All photos by the author
A couple years ago the Social Chair and I were sitting at a bar when the couple next to us asked us a question. They said they’d overheard our conversation with the bartender and were looking for a restaurant recommendation, since they were visiting from out of town and wanted to try something other than their usual haunts. We got to talking about where they were from (“Outside Toronto”), and we mentioned that we were leaving in a week to go visit family and friends both in and outside Toronto. It was at this point in a conversation with a Canadian that I would usually get to play my trump card, since my sister lives in a town even most Ontario natives haven’t heard of. But when we told them the name of the town (West Montrose), they got a little wide-eyed. And then they asked, “which house?”
It turned out that these strangers, from “Outside Toronto,” had almost bought that very house, and after they didn’t buy it their friends did. Their friends, in fact, were the couple who sold the house to my sister and brother-in-law (and since my sister’s family is moving to The Hague, it’s for sale again). In this city you never know who you might meet.
Judging by what I’ve seen on Twitter, and a stale rant that has been making the rounds again (which I won’t dignify by linking here), tourist season has fallen hard on some of you (the fact that it arrives at the same time as allergy season also doesn’t help, I’m sure). But I ask your patience as I make this heartfelt plea: please be nice to tourists.
It’s simple, really. There’s an argument to be made on economic grounds, since the taxes on tourist dollars help pay for essential services in DC, but that’s not my argument. There’s also a case to be made on political grounds, since the plight of a disenfranchised DC voter is often unknown to a tourist from the heartland, but I’m not worried about that either. Much.
I think we should all be nice to tourists simply because that’s what the members of a civil society do. I’ve been a tourist elsewhere, and I’ve had to stop people and ask for directions. I’ve also had people volunteer to help me figure out a map, or a tram network, or a train ticket system, or a menu, and it always brings a little light to my day to experience the reality that people everywhere are essentially good, and wow, I was totally on the wrong bus (San Francisco, twice). Or tram (Amsterdam).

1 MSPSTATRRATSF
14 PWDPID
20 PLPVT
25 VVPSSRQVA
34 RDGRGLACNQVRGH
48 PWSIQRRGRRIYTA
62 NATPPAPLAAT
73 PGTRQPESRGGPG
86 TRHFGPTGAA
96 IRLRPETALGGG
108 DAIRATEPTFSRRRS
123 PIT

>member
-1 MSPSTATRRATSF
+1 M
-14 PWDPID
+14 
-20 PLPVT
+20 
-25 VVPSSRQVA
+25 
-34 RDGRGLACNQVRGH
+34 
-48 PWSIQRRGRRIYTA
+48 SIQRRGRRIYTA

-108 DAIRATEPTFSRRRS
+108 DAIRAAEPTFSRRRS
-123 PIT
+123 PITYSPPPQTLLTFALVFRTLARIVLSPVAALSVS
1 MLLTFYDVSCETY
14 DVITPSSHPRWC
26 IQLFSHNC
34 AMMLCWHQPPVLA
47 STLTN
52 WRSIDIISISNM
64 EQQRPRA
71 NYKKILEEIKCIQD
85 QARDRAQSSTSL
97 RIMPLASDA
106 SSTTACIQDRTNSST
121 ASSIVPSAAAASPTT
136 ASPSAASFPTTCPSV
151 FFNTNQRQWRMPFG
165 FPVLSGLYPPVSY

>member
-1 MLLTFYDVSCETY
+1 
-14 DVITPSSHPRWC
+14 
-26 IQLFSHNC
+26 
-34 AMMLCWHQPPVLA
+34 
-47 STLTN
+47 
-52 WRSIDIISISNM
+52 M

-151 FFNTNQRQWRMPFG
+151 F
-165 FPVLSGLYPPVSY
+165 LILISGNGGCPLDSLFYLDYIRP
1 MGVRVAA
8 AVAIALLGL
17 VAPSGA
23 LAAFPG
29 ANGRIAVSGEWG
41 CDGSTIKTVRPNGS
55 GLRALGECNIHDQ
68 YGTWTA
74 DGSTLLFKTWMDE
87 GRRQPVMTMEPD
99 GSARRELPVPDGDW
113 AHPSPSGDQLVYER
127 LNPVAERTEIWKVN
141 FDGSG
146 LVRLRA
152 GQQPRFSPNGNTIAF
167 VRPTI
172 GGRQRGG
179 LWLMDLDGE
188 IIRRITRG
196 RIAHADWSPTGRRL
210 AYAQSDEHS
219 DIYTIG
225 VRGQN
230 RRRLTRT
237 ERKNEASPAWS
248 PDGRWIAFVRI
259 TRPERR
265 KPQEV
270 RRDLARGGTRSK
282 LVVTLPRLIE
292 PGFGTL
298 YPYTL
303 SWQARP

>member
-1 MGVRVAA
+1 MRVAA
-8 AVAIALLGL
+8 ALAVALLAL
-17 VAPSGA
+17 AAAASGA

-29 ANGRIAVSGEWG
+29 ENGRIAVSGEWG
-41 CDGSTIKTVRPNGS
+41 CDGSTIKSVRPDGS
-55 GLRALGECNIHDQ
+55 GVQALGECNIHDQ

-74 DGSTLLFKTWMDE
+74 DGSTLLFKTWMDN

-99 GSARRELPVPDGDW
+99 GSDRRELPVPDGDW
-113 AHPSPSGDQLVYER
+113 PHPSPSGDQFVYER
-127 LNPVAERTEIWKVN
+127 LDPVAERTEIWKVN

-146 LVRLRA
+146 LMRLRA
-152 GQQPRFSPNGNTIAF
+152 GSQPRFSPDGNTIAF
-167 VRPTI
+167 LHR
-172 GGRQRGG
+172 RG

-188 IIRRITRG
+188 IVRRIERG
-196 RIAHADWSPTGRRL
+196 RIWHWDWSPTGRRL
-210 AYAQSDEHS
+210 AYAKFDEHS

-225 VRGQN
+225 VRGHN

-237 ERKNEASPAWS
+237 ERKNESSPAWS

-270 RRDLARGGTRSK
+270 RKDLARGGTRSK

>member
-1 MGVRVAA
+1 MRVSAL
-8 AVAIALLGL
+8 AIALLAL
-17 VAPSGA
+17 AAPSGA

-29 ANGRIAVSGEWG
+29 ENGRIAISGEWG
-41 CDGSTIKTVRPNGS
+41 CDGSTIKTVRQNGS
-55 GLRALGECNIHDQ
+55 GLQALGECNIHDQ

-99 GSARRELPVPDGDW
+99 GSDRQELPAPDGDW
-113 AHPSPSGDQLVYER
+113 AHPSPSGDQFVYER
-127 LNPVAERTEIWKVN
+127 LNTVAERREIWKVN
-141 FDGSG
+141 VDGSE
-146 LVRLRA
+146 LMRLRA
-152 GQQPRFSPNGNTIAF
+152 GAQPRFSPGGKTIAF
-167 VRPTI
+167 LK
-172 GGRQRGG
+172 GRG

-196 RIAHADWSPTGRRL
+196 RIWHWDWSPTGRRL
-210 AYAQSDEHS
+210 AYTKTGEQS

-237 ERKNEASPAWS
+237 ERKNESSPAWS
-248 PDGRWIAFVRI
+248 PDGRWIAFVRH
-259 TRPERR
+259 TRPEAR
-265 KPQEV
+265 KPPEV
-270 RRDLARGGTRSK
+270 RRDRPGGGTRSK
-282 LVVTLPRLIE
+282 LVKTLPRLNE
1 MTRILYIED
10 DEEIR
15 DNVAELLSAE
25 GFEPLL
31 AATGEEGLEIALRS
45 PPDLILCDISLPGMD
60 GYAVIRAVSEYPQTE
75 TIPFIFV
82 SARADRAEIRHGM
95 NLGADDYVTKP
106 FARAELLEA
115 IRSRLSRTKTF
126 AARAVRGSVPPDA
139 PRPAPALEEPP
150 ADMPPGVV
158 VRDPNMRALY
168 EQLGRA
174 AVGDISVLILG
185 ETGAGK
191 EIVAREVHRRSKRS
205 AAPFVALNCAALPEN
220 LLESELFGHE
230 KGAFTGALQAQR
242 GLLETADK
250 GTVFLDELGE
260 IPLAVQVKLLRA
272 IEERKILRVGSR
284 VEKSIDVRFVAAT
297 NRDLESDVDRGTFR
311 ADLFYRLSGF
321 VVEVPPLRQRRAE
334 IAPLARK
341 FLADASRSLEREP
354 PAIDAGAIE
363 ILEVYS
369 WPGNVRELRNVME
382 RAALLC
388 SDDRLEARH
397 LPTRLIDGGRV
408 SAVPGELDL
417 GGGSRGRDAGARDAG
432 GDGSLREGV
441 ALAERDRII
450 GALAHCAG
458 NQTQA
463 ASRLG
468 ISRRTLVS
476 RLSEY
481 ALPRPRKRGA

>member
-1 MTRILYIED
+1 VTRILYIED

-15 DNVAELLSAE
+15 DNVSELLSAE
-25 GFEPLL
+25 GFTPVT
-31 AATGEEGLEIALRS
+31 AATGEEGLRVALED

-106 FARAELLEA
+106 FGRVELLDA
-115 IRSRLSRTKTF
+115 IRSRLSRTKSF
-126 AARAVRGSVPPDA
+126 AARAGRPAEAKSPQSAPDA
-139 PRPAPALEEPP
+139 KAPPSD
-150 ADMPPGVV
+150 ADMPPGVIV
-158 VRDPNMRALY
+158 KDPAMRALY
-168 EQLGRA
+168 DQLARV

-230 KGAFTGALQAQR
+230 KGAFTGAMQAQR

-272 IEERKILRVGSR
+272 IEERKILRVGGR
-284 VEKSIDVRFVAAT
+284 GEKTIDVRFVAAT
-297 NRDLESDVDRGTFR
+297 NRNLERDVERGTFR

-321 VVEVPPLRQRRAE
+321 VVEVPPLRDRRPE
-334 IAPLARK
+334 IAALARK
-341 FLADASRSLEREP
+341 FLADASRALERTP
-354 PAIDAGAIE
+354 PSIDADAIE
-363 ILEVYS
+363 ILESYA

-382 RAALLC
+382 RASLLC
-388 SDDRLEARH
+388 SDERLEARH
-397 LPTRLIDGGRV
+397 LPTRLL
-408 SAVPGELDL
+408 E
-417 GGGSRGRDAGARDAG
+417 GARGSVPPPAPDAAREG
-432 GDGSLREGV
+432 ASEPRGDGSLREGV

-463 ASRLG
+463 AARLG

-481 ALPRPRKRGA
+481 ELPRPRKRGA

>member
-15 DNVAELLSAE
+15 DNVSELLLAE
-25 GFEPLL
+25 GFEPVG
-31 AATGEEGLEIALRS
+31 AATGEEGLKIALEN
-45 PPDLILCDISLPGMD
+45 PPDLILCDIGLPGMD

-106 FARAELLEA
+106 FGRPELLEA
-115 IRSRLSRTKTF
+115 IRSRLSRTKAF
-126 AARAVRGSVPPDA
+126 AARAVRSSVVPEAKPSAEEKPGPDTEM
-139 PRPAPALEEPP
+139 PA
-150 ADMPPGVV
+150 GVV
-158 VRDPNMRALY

There’s more than that. We are all, like it or not, ambassadors for our city. Every interaction any of us has with a visitor reflects on all of us. If you’re friendly and helpful, we look good. If you’re gruff or rude, you reinforce the stereotype of southern efficiency and northern charm. My own mother has said derisively that “everyone in DC works for the government” (for the record, neither the Social Chair nor I do), evidence we’ve got the deck stacked against us already. Why make it worse?
It’s too easy sometimes to forget that this city, this majestic capital, stands as a symbol of civic ideals. I chose to move here over a decade ago, and I consider the District my home. Every interaction any of us has with a tourist is a chance for the city — and possibly by extension the nation — to make a good impression. I experience discomfort every time I read a rant on one web site or another about tourists doing it wrong (this site has been guilty of that too). So somebody stands on the left side of the escalator in the Metro. What’s your hurry? The next train is in three minutes. Six, tops. If cooling your heels on a Metro platform for a few minutes is the worst thing that happens to you all day, you’re still having a good day.
So be nice. Give directions. Answer questions. Make room at the bar. Recommend your favorite restaurant. Smile. If you don’t do it for me, do it for the mom who raised you right. If you don’t do it for her, do it for DC. We’re not petulant jerks. We live in one of the most beautiful cities in the world, where almost everything is free because those tourists pay sales tax while they’re here and most of them pay federal income tax when they’re back at home. I know I love it here, and I hope you do too. Share the love. You never know who that person you help will turn out to be.